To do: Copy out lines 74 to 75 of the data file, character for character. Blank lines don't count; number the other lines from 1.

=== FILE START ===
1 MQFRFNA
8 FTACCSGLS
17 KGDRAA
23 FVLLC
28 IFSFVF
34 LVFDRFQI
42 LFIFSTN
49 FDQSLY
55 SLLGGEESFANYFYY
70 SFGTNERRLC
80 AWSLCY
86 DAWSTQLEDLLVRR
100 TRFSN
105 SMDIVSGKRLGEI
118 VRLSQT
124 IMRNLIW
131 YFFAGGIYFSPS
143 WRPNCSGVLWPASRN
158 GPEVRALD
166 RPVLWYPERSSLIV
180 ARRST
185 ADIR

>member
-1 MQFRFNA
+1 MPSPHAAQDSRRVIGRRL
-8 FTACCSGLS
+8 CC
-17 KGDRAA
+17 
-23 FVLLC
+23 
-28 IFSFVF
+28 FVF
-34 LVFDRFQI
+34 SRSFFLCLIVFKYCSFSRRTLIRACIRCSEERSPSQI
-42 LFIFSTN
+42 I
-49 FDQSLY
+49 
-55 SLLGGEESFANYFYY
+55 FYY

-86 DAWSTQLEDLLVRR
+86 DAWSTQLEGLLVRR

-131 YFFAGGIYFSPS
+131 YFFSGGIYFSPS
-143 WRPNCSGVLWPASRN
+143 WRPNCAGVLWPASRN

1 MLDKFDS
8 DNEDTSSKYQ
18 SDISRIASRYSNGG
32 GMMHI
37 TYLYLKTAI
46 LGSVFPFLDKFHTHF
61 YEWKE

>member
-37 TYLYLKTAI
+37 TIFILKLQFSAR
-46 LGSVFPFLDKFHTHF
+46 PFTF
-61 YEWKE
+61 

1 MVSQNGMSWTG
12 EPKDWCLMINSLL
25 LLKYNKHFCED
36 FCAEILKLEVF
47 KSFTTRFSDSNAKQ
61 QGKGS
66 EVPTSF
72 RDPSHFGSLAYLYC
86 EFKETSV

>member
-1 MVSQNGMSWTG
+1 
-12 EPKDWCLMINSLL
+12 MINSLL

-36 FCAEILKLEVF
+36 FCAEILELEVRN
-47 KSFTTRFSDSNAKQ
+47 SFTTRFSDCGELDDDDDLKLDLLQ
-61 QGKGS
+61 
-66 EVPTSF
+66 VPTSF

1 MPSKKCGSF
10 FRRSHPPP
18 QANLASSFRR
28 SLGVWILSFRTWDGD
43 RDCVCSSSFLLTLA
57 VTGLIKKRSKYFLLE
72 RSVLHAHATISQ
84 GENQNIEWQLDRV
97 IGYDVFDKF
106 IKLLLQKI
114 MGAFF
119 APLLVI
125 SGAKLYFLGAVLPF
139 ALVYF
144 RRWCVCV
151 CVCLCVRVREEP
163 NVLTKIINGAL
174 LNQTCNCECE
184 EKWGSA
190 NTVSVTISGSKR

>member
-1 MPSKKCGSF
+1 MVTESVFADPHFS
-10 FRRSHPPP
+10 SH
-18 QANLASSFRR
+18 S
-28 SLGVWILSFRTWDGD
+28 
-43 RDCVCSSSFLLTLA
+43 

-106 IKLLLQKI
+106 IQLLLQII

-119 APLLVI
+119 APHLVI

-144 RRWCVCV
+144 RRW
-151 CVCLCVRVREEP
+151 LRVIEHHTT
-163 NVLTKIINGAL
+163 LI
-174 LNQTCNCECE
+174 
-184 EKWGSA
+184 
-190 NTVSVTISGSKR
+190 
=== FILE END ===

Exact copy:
-12 EPKDWCLMINSLL
+12 MINSLL